One such center, the Shanghai Electric Vehicle Public Data Collecting, Monitoring and Research Center, can pull up information on any EV driving on Shanghai roads -- more than 222,000 vehicles. And screens show where each vehicle is in real time.
Naturally, there are privacy concerns regarding this sort of practice. "The government wants to know what people are up to at all times and react in the quickest way possible," Maya Wang, a senior China researcher for Human Rights Watch, told the AP. "There is zero protection against state surveillance. Tracking vehicles is one of the main focuses of their mass surveillance." And China's government is notorious for tracking its citizens. It recently launched a program through which it could begin tracking all new cars through RFID tags.
But Ding Xiaohua, the deputy director of the Shanghai center, said the purpose isn't for surveillance. Instead, the data is supposedly used to help the government boost public safety, inform its infrastructure planning and fight subsidy fraud. "We can provide a lot of data from consumers to the government to help them improve policy and planning," said Ding. And while he admitted that the government could request the information his center collects, he told the AP that the center hasn't shared data with police, prosecutors or courts. He also claimed that the system includes a privacy firewall and that the center couldn't link a car to its owner without assistance from the car's manufacturer.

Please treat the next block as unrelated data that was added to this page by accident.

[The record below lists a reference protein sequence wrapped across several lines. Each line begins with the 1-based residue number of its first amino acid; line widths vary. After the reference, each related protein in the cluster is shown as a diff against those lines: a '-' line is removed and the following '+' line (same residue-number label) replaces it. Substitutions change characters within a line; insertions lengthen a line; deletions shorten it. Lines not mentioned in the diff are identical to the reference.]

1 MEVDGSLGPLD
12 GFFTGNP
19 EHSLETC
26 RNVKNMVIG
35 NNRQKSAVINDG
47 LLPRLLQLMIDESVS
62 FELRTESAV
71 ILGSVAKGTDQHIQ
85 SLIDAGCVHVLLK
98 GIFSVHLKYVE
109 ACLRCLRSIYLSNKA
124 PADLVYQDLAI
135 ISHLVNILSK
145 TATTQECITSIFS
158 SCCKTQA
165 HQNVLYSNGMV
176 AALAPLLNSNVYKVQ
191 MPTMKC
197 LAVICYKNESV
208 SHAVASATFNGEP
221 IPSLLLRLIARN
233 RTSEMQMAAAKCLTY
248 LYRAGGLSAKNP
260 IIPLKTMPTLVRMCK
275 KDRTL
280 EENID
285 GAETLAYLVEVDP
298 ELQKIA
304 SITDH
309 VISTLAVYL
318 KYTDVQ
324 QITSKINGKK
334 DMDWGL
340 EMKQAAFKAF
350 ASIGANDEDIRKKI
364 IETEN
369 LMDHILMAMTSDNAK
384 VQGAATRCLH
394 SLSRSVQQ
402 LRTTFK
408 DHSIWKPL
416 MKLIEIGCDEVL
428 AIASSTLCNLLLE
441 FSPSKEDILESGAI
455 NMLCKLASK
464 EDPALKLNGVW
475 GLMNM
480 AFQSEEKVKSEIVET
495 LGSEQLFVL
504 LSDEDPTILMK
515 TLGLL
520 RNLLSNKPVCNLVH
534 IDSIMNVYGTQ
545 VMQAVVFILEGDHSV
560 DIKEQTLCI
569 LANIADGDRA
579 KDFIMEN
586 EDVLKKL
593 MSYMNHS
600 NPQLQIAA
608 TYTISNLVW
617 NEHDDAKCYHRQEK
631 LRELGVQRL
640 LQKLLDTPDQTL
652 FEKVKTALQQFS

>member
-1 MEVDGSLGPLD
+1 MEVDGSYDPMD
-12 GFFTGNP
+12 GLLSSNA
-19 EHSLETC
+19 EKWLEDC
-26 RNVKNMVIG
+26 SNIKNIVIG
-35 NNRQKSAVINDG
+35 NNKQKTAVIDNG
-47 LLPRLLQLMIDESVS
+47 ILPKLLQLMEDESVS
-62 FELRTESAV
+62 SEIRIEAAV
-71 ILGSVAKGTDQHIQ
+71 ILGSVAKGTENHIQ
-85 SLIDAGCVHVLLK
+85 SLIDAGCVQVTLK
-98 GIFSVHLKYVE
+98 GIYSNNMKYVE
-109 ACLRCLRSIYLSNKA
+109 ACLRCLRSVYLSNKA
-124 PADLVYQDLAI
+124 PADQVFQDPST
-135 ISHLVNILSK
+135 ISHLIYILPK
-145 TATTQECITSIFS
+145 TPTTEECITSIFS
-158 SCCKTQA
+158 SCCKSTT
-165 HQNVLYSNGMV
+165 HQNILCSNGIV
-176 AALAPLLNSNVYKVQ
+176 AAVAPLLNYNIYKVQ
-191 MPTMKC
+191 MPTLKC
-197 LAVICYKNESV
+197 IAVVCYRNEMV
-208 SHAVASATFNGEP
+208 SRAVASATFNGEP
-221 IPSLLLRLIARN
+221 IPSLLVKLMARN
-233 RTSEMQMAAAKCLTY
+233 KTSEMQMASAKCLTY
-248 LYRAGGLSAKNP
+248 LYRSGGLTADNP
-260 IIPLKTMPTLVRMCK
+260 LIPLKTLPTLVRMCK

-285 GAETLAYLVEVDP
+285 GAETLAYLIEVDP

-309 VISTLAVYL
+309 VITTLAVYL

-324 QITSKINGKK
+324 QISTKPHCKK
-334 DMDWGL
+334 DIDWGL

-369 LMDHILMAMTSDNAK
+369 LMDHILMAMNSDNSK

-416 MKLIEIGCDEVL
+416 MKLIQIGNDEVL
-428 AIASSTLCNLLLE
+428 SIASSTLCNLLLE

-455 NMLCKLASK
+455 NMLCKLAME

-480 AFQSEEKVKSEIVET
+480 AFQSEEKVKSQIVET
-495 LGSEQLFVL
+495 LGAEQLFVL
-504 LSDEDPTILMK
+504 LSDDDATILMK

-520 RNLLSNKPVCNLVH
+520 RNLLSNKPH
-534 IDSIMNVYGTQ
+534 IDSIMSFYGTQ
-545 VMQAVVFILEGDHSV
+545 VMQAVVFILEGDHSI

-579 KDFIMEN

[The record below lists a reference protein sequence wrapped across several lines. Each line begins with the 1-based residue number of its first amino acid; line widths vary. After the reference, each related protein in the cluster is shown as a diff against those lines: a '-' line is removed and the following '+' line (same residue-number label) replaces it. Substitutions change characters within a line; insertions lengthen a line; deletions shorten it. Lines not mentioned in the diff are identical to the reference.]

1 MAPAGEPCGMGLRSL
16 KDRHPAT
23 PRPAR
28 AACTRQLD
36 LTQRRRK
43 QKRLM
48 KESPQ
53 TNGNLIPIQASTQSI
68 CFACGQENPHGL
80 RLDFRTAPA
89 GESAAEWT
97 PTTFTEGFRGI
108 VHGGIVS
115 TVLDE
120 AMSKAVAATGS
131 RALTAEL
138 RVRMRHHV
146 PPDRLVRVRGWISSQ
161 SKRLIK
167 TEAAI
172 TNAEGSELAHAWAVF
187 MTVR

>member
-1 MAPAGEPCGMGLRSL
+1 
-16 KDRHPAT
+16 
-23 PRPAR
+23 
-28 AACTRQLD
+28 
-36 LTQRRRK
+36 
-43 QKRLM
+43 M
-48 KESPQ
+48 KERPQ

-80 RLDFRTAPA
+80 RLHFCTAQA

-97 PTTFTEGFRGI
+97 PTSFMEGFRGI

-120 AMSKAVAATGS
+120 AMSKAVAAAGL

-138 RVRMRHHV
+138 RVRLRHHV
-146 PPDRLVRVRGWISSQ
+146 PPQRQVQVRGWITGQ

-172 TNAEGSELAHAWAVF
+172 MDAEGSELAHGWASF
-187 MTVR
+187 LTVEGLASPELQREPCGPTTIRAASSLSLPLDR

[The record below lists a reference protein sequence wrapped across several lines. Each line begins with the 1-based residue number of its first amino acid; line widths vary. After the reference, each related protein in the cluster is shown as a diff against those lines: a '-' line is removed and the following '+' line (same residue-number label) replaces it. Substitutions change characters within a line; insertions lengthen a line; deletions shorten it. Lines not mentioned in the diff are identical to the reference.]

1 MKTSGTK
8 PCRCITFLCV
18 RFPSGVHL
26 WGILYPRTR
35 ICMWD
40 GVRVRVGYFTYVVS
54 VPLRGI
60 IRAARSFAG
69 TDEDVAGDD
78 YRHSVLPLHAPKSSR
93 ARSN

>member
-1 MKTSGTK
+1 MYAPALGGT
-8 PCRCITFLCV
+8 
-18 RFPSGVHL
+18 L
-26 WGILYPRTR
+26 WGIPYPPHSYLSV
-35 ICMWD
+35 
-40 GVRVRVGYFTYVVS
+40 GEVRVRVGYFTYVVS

However, Ding also noted that this doesn't mean the government can't track citizens and their vehicles. "To speak bluntly, the government doesn't need to surveil through a platform like ours," he said.
A handful of companies including Volkswagen, GM, Tesla and Daimler told the AP that they transmit data to third parties when they're required to by law. Volkswagen noted that personal data isn't included in that data exchange.
While many may be concerned by this data tracking, others seem to think it's just par for the course. "If you're concerned about it," Tesla owner Min Zeren told the AP, "then there's no way to live in this country."